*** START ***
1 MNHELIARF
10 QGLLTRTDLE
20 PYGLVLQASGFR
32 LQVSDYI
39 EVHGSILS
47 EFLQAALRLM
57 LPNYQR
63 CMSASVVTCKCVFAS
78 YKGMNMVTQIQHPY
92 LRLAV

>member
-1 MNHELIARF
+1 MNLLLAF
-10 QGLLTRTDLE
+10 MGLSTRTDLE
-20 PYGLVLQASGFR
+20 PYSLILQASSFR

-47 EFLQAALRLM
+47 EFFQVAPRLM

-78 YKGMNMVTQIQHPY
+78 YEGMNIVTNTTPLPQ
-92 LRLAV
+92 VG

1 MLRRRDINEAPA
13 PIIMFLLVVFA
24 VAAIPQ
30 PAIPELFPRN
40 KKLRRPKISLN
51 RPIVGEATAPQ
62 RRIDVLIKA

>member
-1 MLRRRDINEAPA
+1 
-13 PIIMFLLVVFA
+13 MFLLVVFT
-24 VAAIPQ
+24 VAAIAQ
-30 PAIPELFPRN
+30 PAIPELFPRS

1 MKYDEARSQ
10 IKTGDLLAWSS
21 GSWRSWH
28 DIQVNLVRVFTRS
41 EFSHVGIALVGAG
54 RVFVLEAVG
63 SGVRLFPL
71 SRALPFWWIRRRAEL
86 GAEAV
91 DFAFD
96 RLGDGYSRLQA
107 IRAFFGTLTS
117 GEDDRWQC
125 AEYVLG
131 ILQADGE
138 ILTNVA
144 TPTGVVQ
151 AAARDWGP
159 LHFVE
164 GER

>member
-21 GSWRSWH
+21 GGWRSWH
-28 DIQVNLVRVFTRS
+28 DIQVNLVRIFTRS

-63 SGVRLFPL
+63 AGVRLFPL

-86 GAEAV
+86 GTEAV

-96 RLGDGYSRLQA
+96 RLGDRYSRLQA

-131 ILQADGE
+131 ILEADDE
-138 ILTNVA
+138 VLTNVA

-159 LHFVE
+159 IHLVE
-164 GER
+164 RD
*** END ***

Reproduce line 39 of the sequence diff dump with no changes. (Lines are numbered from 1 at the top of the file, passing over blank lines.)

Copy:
+30 PAIPELFPRS